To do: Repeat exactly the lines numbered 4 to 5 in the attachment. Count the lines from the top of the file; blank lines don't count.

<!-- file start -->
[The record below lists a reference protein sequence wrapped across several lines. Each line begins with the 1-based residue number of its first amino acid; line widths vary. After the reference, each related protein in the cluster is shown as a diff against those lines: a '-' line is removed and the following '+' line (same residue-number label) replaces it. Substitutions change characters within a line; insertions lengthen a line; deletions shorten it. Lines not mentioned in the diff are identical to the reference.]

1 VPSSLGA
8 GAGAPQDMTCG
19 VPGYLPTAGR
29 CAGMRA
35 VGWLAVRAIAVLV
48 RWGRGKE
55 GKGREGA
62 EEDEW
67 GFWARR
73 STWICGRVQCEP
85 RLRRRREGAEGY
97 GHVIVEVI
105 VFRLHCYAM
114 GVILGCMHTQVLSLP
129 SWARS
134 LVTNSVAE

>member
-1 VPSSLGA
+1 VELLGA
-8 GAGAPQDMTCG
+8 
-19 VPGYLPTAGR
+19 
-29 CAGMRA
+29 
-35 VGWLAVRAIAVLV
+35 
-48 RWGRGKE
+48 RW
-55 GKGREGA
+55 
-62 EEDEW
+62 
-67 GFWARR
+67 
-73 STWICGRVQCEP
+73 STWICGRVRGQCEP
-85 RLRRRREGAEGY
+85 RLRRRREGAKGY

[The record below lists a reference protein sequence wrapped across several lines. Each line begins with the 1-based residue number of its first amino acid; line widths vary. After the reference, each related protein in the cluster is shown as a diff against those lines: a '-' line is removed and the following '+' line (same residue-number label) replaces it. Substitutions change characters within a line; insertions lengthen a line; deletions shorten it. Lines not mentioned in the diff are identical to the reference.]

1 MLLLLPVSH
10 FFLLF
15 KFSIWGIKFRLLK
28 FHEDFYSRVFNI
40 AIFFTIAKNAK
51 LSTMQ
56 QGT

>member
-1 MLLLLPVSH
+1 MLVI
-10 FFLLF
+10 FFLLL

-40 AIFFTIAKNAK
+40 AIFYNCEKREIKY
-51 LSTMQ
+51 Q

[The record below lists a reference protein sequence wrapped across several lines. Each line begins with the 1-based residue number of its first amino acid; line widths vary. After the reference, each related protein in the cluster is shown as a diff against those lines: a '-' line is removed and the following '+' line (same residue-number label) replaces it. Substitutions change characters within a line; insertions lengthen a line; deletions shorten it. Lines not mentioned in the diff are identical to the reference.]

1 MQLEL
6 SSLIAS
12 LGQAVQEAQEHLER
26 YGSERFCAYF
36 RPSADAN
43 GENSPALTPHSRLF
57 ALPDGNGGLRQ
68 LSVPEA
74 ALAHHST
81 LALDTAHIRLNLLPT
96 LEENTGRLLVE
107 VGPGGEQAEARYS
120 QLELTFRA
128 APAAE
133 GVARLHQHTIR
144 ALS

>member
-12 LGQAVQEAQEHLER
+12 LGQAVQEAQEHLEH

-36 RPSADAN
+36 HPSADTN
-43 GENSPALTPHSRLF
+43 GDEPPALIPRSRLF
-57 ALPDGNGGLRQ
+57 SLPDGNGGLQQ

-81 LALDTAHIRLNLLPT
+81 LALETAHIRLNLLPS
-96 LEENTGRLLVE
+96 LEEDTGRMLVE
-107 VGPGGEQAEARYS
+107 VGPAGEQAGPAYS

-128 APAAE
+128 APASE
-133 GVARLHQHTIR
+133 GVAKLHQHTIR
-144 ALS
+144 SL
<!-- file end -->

19 VPGYLPTAGR
29 CAGMRA